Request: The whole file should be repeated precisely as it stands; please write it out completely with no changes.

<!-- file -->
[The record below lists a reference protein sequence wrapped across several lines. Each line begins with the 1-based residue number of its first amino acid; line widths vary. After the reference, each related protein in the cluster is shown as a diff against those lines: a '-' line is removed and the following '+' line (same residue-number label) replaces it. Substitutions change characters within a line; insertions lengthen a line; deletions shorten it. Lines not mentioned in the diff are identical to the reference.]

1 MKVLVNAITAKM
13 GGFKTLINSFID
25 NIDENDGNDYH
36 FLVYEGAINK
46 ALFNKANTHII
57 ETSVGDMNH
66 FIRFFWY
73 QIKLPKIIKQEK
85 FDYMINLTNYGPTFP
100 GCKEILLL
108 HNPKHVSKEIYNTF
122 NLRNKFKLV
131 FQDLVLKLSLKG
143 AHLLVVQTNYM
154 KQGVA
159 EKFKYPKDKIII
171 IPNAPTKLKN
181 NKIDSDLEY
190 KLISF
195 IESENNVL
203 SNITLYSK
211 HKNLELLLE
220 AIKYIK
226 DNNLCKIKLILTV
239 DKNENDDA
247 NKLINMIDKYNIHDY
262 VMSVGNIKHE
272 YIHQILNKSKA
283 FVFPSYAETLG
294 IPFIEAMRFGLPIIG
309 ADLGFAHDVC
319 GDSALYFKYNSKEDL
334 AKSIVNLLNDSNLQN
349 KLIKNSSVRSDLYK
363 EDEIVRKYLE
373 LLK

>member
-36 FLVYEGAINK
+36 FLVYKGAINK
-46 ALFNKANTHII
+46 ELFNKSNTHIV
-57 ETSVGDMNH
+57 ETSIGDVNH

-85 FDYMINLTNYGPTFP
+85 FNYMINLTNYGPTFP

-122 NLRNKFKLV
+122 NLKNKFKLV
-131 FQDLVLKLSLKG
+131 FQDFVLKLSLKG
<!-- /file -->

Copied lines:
[The record below lists a reference protein sequence wrapped across several lines. Each line begins with the 1-based residue number of its first amino acid; line widths vary. After the reference, each related protein in the cluster is shown as a diff against those lines: a '-' line is removed and the following '+' line (same residue-number label) replaces it. Substitutions change characters within a line; insertions lengthen a line; deletions shorten it. Lines not mentioned in the diff are identical to the reference.]

1 MKVLVNAITAKM
13 GGFKTLINSFID
25 NIDENDGNDYH
36 FLVYEGAINK
46 ALFNKANTHII
57 ETSVGDMNH
66 FIRFFWY
73 QIKLPKIIKQEK
85 FDYMINLTNYGPTFP
100 GCKEILLL
108 HNPKHVSKEIYNTF
122 NLRNKFKLV
131 FQDLVLKLSLKG
143 AHLLVVQTNYM
154 KQGVA
159 EKFKYPKDKIII
171 IPNAPTKLKN
181 NKIDSDLEY
190 KLISF
195 IESENNVL
203 SNITLYSK
211 HKNLELLLE
220 AIKYIK
226 DNNLCKIKLILTV
239 DKNENDDA
247 NKLINMIDKYNIHDY
262 VMSVGNIKHE
272 YIHQILNKSKA
283 FVFPSYAETLG
294 IPFIEAMRFGLPIIG
309 ADLGFAHDVC
319 GDSALYFKYNSKEDL
334 AKSIVNLLNDSNLQN
349 KLIKNSSVRSDLYK
363 EDEIVRKYLE
373 LLK

>member
-36 FLVYEGAINK
+36 FLVYKGAINK
-46 ALFNKANTHII
+46 ELFNKSNTHIV
-57 ETSVGDMNH
+57 ETSIGDVNH

-85 FDYMINLTNYGPTFP
+85 FNYMINLTNYGPTFP

-122 NLRNKFKLV
+122 NLKNKFKLV
-131 FQDLVLKLSLKG
+131 FQDFVLKLSLKG